Eight years ago when Shari Klyber and Lynda Murphy were first elected to the Riverside Elementary School District 96 school board, the district was coming to the end of a difficult year. 

Shari Klyber

The superintendent, Bhavna Sharma-Lewis, was on her way out after only two years, forced out by a school board majority that had not hired her and didn’t really like her. 

Sharma-Lewis and the school board president didn’t get along and contentious school board meetings often ran late into the night, typically concluding with extensive closed session discussion. 

Eight months before Klyber and Murphy were elected, two school board members who supported Sharma-Lewis abruptly quit the school board.

Last week, Klyber and Murphy left a very different school board and district after serving on the school board for two terms. These days, there is little drama and the board members actually seem to like each other. 

Lynda Murphy

The superintendent that Klyber and Murphy helped hire, Martha Ryan-Toye, is a strong leader who seems to be respected by all.

As they left the school board last week — neither chose to run for a third term — Klyber and Murphy took note of how much things had changed.

“It just wasn’t a very professional and productive setting, and I’m just really grateful that eight years later that feels like light years ago,” Murphy said. “Eight years ago I was mad that my kids played in a parking lot, I was mad that there was no full-day kindergarten, I was mad that our school board was making headlines for ridiculous things.”

In addition to hiring Ryan-Toye, the district began full-day kindergarten, built a major addition to Ames School and added minor additions to Blythe Park School and Hollywood School. Central School got a new multipurpose room and elevator as the district’s administrative headquarters moved off campus to a building on Harlem Avenue. 

And just last month, the village of Riverside approved plans to separate parking and play areas at the Hauser Junior High School/Central School campus, which was especially important to Klyber and Murphy because their children attended Central.

“I am really proud of what we’ve done in eight years,” Murphy said.

In 2015, Klyber won the final school board seat up for election by just 24 votes. Although soft-spoken, the former high school science teacher had strong opinions and was not afraid to go her own way.

Klyber cast the only vote against returning to partial in-person instruction at the start of the 2020-21 school year and she also disagreed with the decision to end the COVID-19 mask requirement in 2022.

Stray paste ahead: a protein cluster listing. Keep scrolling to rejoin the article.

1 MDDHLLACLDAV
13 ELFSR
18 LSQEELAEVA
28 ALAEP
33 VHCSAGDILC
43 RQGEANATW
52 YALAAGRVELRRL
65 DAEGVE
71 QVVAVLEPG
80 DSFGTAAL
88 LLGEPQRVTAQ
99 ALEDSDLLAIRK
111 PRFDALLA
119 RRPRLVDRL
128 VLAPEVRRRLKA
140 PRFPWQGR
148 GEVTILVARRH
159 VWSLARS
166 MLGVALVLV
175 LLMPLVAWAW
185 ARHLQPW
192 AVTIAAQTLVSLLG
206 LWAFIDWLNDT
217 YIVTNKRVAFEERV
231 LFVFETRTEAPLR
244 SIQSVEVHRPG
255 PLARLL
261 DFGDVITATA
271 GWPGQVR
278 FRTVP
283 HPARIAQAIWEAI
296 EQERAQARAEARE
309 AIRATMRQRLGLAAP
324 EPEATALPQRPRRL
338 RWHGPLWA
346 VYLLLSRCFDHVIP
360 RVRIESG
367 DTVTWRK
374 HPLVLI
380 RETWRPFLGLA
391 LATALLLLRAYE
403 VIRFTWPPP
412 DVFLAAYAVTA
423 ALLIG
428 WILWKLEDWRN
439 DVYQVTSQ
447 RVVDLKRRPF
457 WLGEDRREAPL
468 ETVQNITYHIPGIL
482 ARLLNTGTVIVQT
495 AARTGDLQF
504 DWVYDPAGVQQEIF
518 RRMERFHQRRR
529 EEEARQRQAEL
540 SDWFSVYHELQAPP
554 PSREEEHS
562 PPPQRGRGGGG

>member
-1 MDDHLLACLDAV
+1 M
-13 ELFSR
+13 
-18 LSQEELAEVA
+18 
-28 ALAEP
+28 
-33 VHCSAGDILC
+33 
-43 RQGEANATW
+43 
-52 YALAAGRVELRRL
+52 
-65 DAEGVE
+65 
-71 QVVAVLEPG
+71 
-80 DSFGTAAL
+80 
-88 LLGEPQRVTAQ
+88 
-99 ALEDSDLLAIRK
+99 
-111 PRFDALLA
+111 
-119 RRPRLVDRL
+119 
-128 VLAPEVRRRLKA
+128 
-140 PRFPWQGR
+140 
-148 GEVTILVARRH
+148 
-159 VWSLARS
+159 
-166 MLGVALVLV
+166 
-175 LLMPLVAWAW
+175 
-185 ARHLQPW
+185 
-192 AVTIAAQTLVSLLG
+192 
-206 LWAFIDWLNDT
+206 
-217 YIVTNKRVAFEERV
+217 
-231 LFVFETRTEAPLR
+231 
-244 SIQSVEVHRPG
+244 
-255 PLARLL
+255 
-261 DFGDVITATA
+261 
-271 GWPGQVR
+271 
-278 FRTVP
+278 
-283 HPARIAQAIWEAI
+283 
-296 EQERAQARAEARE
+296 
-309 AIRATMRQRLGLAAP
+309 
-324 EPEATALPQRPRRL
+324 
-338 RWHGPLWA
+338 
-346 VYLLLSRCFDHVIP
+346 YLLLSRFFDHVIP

“Shari, you always brought the voice of the teachers to the meeting, so I definitely appreciated the perspective,” said outgoing school board President Dan Hunt, who finished last in the 2015 school board race but was elected to the school board two years later.

In recent years Klyber and Murphy co-chaired the district’s education committee and formed a strong working relationship with Director of Teaching and Learning Angela Dolezal, who Klyber had voted against hiring because she was concerned about a decline in test scores in Dolezal’s previous district in Oak Park.

Board member Stephanie Gunn said Klyber and Murphy were role models for her as she was thinking about running for the school board in 2021.

“Seeing you both as the only two women on the board … as women, as mothers, as professionals, really did motivate me,” Gunn said.

Klyber and Murphy have been replaced on the board by Salina Claps and Marlowe Djuric Kachlic who were sworn in on May 3. Claps and Djuric Kachlic, along with incumbent Wesley Murheid were unopposed in the April election, the third consecutive District 96 school board election without any competition. 

Claps, 41, is an investment analyst while Djuric, 43, is a clinical professor of pharmacy at UIC. Kachlic will chair the school board’s education committee while Claps will co-chair the personnel committee.

Wesley Muirheid will take over as school board president as Hunt decided that four years as board president was enough. 

“I was happy to hand it off to somebody else,” Hunt said.

Muirheid, 41, was the only person nominated for board president and he was elected unanimously. Muirheid, a senior underwriting director at Liberty Mutual Insurance Company, said he got a phone call from board member David Barsotti about a month ago, asking whether he was interested in being board president. That’s when he learned that Hunt was planning to relinquish the post.

“Apparently, the job sought me,” Muirheid said.